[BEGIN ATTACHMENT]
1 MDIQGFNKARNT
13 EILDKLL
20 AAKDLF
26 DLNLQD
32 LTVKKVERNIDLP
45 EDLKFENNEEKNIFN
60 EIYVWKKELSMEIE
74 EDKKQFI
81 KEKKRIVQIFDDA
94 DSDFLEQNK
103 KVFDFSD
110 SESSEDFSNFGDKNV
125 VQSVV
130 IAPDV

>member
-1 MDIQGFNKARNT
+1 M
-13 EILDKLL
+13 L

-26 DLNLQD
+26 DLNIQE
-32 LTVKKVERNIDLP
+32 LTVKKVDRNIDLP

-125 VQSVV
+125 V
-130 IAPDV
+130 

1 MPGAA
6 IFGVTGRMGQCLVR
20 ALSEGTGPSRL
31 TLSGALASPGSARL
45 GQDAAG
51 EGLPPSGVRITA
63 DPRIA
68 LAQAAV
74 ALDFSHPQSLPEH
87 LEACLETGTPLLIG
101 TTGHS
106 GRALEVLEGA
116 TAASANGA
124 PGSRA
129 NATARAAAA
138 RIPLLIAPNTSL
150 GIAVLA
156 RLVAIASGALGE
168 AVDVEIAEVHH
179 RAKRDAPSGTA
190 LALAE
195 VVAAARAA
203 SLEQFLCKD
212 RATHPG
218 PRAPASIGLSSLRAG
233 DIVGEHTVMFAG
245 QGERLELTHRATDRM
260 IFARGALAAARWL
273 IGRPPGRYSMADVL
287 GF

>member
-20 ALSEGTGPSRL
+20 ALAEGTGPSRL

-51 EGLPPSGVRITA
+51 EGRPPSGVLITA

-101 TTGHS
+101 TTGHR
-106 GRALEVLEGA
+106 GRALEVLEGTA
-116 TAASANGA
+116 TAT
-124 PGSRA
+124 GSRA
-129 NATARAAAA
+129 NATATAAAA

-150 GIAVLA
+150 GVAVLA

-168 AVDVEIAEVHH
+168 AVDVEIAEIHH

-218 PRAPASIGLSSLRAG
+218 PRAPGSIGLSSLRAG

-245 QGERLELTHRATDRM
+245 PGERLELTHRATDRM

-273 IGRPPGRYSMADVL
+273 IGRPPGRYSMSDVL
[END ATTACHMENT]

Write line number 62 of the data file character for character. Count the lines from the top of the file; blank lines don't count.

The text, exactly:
+51 EGRPPSGVLITA